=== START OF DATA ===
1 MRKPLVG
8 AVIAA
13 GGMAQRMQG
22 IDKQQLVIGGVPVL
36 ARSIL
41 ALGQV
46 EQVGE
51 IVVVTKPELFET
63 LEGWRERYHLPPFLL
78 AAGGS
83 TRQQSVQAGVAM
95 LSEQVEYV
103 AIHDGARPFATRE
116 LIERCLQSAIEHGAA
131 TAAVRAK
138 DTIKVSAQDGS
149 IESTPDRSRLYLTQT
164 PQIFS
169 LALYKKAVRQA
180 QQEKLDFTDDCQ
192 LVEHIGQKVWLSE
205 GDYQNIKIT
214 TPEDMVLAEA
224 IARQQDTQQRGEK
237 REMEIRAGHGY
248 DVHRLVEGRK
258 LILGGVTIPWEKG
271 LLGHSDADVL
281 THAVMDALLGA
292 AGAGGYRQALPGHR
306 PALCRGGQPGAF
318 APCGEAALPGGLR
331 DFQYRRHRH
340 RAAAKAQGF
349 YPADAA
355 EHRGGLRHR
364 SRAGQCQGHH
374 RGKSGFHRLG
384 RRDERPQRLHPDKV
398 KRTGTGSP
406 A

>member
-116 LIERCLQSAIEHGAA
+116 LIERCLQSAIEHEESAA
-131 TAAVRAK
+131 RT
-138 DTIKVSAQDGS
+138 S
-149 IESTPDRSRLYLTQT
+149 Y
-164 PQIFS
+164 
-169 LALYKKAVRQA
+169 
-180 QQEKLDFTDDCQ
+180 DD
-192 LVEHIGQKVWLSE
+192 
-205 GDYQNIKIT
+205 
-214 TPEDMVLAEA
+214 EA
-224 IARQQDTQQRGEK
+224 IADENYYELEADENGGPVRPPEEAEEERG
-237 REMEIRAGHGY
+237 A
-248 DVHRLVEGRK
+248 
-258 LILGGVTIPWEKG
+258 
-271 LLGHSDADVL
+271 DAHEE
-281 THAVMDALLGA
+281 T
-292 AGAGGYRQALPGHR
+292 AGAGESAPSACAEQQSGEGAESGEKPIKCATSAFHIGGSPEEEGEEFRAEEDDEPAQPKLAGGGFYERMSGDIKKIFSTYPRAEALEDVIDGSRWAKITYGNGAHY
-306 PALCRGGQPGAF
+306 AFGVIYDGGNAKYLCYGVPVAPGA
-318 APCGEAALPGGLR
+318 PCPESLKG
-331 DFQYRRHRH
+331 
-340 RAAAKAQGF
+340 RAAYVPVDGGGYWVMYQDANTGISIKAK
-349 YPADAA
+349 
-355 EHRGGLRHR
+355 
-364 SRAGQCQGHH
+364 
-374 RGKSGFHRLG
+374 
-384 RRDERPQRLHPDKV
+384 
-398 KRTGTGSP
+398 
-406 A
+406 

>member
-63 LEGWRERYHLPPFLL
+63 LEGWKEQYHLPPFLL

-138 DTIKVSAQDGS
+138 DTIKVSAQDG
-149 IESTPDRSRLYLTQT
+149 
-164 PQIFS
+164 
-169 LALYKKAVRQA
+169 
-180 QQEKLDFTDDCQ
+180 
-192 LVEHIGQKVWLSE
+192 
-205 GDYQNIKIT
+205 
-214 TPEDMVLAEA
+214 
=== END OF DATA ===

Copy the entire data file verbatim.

1 MRKPLVG
8 AVIAA
13 GGMAQRMQG
22 IDKQQLVIGGVPVL
36 ARSIL
41 ALGQV
46 EQVGE
51 IVVVTKPELFET
63 LEGWRERYHLPPFLL
78 AAGGS
83 TRQQSVQAGVAM
95 LSEQVEYV
103 AIHDGARPFATRE
116 LIERCLQSAIEHGAA
131 TAAVRAK
138 DTIKVSAQDGS
149 IESTPDRSRLYLTQT
164 PQIFS
169 LALYKKAVRQA
180 QQEKLDFTDDCQ
192 LVEHIGQKVWLSE
205 GDYQNIKIT
214 TPEDMVLAEA
224 IARQQDTQQRGEK
237 REMEIRAGHGY
248 DVHRLVEGRK
258 LILGGVTIPWEKG
271 LLGHSDADVL
281 THAVMDALLGA
292 AGAGGYRQALPGHR
306 PALCRGGQPGAF
318 APCGEAALPGGLR
331 DFQYRRHRH
340 RAAAKAQGF
349 YPADAA
355 EHRGGLRHR
364 SRAGQCQGHH
374 RGKSGFHRLG
384 RRDERPQRLHPDKV
398 KRTGTGSP
406 A

>member
-116 LIERCLQSAIEHGAA
+116 LIERCLQSAIEHEESAA
-131 TAAVRAK
+131 RT
-138 DTIKVSAQDGS
+138 S
-149 IESTPDRSRLYLTQT
+149 Y
-164 PQIFS
+164 
-169 LALYKKAVRQA
+169 
-180 QQEKLDFTDDCQ
+180 DD
-192 LVEHIGQKVWLSE
+192 
-205 GDYQNIKIT
+205 
-214 TPEDMVLAEA
+214 EA
-224 IARQQDTQQRGEK
+224 IADENYYELEADENGGPVRPPEEAEEERG
-237 REMEIRAGHGY
+237 A
-248 DVHRLVEGRK
+248 
-258 LILGGVTIPWEKG
+258 
-271 LLGHSDADVL
+271 DAHEE
-281 THAVMDALLGA
+281 T
-292 AGAGGYRQALPGHR
+292 AGAGESAPSACAEQQSGEGAESGEKPIKCATSAFHIGGSPEEEGEEFRAEEDDEPAQPKLAGGGFYERMSGDIKKIFSTYPRAEALEDVIDGSRWAKITYGNGAHY
-306 PALCRGGQPGAF
+306 AFGVIYDGGNAKYLCYGVPVAPGA
-318 APCGEAALPGGLR
+318 PCPESLKG
-331 DFQYRRHRH
+331 
-340 RAAAKAQGF
+340 RAAYVPVDGGGYWVMYQDANTGISIKAK
-349 YPADAA
+349 
-355 EHRGGLRHR
+355 
-364 SRAGQCQGHH
+364 
-374 RGKSGFHRLG
+374 
-384 RRDERPQRLHPDKV
+384 
-398 KRTGTGSP
+398 
-406 A
+406 

>member
-63 LEGWRERYHLPPFLL
+63 LEGWKEQYHLPPFLL

-138 DTIKVSAQDGS
+138 DTIKVSAQDG
-149 IESTPDRSRLYLTQT
+149 
-164 PQIFS
+164 
-169 LALYKKAVRQA
+169 
-180 QQEKLDFTDDCQ
+180 
-192 LVEHIGQKVWLSE
+192 
-205 GDYQNIKIT
+205 
-214 TPEDMVLAEA
+214 